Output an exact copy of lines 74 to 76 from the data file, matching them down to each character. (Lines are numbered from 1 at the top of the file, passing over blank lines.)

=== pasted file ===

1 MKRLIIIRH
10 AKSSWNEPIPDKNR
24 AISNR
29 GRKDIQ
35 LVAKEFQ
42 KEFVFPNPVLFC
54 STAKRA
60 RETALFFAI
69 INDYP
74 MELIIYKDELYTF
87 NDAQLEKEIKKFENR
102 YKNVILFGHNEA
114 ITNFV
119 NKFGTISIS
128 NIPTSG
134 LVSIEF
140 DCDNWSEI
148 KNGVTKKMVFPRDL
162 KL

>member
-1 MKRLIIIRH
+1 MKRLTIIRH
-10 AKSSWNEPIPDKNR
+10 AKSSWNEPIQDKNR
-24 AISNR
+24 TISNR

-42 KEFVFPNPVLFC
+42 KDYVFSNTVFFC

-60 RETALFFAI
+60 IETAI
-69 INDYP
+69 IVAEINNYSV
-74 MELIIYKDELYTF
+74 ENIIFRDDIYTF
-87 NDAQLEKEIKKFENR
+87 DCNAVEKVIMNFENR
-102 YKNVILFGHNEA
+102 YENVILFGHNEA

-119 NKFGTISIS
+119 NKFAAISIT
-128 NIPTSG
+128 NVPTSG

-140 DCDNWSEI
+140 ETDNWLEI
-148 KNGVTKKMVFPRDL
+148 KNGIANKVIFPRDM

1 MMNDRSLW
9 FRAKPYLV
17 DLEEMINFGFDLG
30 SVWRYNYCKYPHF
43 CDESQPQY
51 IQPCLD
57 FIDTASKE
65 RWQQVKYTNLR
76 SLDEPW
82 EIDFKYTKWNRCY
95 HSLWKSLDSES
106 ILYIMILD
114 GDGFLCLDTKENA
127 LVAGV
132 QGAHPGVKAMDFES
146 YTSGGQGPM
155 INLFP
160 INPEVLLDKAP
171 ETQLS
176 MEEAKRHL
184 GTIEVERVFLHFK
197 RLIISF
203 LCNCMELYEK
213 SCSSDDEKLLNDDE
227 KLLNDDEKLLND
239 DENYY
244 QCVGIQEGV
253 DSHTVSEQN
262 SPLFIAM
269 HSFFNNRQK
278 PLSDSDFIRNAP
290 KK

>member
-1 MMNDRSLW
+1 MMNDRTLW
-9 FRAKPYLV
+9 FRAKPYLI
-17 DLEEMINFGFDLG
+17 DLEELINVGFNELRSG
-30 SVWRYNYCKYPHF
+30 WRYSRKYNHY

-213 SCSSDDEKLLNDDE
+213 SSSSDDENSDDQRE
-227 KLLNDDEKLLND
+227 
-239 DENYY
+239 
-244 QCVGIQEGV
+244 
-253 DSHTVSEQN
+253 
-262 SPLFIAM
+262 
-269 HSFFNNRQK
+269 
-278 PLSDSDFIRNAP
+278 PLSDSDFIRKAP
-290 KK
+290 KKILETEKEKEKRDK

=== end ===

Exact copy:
253 DSHTVSEQN
262 SPLFIAM
269 HSFFNNRQK